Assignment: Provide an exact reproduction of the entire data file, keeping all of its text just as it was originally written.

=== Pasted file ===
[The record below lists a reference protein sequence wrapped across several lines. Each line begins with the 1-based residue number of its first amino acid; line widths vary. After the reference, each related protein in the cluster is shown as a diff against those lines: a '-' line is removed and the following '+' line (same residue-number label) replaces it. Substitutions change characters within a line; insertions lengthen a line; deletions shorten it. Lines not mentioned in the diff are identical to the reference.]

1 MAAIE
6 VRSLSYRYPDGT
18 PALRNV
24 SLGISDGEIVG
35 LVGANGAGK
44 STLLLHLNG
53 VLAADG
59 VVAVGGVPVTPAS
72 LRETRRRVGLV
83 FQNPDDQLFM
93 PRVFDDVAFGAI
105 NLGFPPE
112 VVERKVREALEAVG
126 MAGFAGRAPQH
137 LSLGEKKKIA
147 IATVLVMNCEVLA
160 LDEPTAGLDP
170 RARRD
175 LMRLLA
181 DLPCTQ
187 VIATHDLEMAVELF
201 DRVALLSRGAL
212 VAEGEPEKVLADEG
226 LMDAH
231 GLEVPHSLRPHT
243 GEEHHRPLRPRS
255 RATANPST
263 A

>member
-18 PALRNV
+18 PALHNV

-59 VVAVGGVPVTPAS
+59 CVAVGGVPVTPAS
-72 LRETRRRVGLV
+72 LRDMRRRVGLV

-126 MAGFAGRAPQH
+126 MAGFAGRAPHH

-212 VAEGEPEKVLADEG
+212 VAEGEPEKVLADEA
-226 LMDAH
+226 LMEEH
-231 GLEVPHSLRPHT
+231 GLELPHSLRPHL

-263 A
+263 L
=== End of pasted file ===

[The record below lists a reference protein sequence wrapped across several lines. Each line begins with the 1-based residue number of its first amino acid; line widths vary. After the reference, each related protein in the cluster is shown as a diff against those lines: a '-' line is removed and the following '+' line (same residue-number label) replaces it. Substitutions change characters within a line; insertions lengthen a line; deletions shorten it. Lines not mentioned in the diff are identical to the reference.]

1 MAAIE
6 VRSLSYRYPDGT
18 PALRNV
24 SLGISDGEIVG
35 LVGANGAGK
44 STLLLHLNG
53 VLAADG
59 VVAVGGVPVTPAS
72 LRETRRRVGLV
83 FQNPDDQLFM
93 PRVFDDVAFGAI
105 NLGFPPE
112 VVERKVREALEAVG
126 MAGFAGRAPQH
137 LSLGEKKKIA
147 IATVLVMNCEVLA
160 LDEPTAGLDP
170 RARRD
175 LMRLLA
181 DLPCTQ
187 VIATHDLEMAVELF
201 DRVALLSRGAL
212 VAEGEPEKVLADEG
226 LMDAH
231 GLEVPHSLRPHT
243 GEEHHRPLRPRS
255 RATANPST
263 A

>member
-18 PALRNV
+18 PALHNV

-59 VVAVGGVPVTPAS
+59 CVAVGGVPVTPAS
-72 LRETRRRVGLV
+72 LRDMRRRVGLV

-126 MAGFAGRAPQH
+126 MAGFAGRAPHH

-212 VAEGEPEKVLADEG
+212 VAEGEPEKVLADEA
-226 LMDAH
+226 LMEEH
-231 GLEVPHSLRPHT
+231 GLELPHSLRPHL

-263 A
+263 L